My name is Amy Hopkins Raab. I grew up in a musical household, and my husband, Mike, and I have carried on the tradition with our four sons. I’ll share a little about the boys and their music, so you’ll have a sense of what our home is like. Every one of these boys has surpassed me in musical ability (I think they have more talent), but I was the one who was privileged to start them on their musical journey! When they were small, I taught them traditional preschool and folk songs. We learned to sing through the solfa (shape note) method. We sang in rounds, four part harmonies, and more. I helped each of them get started with their instruments: guitar, fiddle, mandolin, banjo, autoharp, bodhran, and dulcimer. I taught the rudimentary knowledge, and then we went on learning together. We were singing and playing on (very small) stages as a family, by the time our eldest son was ten years old.
Nathaniel is now 22 years old, married, and in college. He is a worship director for a United Methodist Church in our city, and has served as the Chapel music director at his university. He performs on the weekends and writes some of his own songs. He plays guitar, bass guitar, piano, fiddle, mandolin, banjo, autoharp, dulcimer, and more. Nathaniel and Henry sometimes perform together.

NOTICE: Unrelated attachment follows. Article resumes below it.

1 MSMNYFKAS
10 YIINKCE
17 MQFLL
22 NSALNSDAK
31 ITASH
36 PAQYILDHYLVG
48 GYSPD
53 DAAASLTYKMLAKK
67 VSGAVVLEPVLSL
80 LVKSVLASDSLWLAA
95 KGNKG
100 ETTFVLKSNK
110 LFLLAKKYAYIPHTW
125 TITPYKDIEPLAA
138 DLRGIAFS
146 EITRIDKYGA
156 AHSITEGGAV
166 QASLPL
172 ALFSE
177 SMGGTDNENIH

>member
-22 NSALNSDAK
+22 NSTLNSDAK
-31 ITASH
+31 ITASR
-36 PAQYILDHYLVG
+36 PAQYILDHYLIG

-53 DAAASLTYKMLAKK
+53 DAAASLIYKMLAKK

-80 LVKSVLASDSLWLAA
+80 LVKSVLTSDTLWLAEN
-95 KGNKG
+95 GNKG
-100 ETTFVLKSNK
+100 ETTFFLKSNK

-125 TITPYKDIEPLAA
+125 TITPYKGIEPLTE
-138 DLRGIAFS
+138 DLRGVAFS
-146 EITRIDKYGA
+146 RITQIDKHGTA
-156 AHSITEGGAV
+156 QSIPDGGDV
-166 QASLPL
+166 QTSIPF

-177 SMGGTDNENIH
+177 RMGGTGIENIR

Jonas is 20 and in an apprenticeship to become a plumber. He plays electric guitar, bass guitar, drums, and beautiful acoustic guitar. He has been a member of the worship band at his church for years.
Henry is 18 and in high school. He plays guitar, mandolin, and bodhran when he performs with his brother, but focuses his music studies on singing. He sings with the Indianapolis Maennerchor, a male German heritage chorale that is the oldest continually running choir in the nation!
Toby is 14 and in high school. He plays hammered dulcimer, piano, fiddle, and guitar. Toby is a member of the Central Indiana Folk Music and Mountain Dulcimer Society. He also plays in a church worship band.
Helping these boys learn to play and sing was the happiest experience of my life! Although I’m still enjoying their music and will do so forever, they don’t need me to teach them anymore. So I thought I’d open up my front room to others who would like a little help getting started. We’re focusing on mountain dulcimer for now. Come join me!